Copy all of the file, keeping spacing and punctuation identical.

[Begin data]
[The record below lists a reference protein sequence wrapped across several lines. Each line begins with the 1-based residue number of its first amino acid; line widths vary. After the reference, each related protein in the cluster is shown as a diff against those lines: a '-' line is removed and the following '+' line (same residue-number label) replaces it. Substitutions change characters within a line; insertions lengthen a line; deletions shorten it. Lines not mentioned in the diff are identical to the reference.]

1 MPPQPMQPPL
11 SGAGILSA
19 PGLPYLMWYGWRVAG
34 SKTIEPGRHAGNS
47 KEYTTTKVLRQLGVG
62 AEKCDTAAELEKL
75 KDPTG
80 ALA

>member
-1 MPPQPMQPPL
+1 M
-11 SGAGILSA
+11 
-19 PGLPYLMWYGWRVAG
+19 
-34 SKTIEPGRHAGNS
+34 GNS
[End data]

[The record below lists a reference protein sequence wrapped across several lines. Each line begins with the 1-based residue number of its first amino acid; line widths vary. After the reference, each related protein in the cluster is shown as a diff against those lines: a '-' line is removed and the following '+' line (same residue-number label) replaces it. Substitutions change characters within a line; insertions lengthen a line; deletions shorten it. Lines not mentioned in the diff are identical to the reference.]

1 MPPQPMQPPL
11 SGAGILSA
19 PGLPYLMWYGWRVAG
34 SKTIEPGRHAGNS
47 KEYTTTKVLRQLGVG
62 AEKCDTAAELEKL
75 KDPTG
80 ALA

>member
-1 MPPQPMQPPL
+1 M
-11 SGAGILSA
+11 
-19 PGLPYLMWYGWRVAG
+19 
-34 SKTIEPGRHAGNS
+34 GNS